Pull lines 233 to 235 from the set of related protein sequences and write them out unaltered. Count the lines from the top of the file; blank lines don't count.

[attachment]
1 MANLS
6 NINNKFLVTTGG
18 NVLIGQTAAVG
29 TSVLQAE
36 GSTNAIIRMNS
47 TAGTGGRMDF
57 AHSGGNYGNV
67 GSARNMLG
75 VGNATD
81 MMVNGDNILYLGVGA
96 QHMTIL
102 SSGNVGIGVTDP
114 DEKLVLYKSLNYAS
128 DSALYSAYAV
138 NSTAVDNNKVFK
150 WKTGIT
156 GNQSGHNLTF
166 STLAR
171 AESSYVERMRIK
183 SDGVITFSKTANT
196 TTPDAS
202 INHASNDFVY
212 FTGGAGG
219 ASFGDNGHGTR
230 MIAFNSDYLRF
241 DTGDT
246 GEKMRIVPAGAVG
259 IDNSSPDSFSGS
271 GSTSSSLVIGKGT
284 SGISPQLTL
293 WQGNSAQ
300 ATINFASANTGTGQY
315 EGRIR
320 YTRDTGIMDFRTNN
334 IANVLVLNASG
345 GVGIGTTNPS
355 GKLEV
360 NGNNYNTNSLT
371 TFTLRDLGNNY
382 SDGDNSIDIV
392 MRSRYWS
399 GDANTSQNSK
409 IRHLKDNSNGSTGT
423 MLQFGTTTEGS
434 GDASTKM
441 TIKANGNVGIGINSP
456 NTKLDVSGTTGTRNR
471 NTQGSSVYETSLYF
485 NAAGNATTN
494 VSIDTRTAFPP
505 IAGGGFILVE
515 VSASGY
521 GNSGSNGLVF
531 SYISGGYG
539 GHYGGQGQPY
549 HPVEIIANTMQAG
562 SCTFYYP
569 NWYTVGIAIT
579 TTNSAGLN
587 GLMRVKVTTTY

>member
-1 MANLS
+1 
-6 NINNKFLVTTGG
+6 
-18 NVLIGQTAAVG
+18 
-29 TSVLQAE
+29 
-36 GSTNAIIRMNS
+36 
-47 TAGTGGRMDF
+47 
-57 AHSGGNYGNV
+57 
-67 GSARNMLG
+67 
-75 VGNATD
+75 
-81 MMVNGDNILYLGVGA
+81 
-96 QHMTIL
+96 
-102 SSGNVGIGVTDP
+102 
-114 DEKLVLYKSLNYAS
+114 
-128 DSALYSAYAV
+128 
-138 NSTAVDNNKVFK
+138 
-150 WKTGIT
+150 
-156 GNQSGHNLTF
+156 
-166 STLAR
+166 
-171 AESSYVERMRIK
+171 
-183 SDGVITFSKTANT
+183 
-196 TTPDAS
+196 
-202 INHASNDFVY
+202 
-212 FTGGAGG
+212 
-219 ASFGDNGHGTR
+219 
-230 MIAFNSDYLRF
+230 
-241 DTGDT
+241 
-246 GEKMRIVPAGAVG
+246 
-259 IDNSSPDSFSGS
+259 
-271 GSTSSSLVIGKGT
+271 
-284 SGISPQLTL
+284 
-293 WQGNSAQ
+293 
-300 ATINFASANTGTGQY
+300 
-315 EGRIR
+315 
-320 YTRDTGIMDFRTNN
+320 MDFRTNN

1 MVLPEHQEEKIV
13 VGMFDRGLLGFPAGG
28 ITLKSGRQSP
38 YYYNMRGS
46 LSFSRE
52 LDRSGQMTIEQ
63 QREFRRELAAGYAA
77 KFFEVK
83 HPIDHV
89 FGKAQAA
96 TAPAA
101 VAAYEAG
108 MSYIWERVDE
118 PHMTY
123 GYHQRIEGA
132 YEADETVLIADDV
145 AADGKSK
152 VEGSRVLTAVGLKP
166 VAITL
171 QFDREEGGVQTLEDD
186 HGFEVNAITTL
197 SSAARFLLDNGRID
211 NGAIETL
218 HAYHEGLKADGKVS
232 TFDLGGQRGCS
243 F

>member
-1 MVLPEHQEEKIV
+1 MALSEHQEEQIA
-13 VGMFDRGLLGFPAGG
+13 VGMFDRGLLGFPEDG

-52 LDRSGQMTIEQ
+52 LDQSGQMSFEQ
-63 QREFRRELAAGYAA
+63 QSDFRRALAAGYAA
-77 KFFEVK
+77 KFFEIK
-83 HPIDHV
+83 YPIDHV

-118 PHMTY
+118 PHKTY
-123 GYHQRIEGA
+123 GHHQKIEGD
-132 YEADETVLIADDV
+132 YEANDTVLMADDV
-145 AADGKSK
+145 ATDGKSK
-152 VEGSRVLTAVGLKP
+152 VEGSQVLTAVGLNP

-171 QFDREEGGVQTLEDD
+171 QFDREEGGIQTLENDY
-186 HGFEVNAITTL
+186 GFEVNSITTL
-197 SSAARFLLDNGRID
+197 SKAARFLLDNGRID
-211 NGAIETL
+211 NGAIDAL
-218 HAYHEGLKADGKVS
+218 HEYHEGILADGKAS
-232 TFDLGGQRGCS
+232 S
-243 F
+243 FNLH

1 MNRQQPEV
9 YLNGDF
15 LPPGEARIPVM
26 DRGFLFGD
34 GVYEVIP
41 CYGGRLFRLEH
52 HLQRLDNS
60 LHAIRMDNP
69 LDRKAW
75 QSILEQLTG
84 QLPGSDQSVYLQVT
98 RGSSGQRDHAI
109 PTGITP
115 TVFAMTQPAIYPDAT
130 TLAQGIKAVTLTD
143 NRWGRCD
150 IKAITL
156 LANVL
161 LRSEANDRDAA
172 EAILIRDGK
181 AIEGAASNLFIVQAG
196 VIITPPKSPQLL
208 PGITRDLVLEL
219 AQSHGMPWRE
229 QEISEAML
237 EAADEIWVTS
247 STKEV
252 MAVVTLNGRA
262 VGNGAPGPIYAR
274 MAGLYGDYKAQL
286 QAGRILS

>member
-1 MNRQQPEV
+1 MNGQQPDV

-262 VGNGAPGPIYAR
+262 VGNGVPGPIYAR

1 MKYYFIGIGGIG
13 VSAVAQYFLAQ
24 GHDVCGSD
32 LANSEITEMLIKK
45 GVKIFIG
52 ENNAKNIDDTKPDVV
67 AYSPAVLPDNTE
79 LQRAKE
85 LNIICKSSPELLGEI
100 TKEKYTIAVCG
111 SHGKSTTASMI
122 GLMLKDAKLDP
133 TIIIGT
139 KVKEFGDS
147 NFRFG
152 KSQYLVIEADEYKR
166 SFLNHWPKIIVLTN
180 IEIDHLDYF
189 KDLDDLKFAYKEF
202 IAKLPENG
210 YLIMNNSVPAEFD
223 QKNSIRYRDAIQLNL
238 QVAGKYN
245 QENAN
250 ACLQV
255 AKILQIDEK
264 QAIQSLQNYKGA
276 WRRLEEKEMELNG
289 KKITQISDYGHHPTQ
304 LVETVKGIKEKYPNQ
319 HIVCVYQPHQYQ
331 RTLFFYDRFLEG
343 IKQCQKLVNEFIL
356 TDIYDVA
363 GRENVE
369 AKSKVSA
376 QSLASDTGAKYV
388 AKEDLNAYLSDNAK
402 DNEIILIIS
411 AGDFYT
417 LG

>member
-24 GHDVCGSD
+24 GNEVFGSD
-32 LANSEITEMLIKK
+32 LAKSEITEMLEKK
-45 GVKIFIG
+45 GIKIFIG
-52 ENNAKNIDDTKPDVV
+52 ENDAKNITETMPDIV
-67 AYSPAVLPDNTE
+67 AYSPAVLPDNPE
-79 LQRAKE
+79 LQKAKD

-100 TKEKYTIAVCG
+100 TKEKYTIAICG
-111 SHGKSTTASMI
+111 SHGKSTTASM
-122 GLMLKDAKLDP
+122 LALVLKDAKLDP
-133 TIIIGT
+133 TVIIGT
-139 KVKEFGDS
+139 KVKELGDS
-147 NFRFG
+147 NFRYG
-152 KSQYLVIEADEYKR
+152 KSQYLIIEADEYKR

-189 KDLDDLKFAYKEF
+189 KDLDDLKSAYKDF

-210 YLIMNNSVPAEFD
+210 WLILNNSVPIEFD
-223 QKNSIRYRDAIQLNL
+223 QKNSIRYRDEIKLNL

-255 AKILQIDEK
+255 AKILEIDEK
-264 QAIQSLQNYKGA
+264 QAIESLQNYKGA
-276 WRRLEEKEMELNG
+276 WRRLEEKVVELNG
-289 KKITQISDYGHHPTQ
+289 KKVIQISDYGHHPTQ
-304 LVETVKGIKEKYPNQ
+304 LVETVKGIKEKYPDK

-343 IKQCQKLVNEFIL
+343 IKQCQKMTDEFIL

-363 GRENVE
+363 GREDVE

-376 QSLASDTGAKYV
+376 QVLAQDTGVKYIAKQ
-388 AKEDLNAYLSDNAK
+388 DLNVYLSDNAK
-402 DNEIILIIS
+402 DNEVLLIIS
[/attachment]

45 GVKIFIG
52 ENNAKNIDDTKPDVV
67 AYSPAVLPDNTE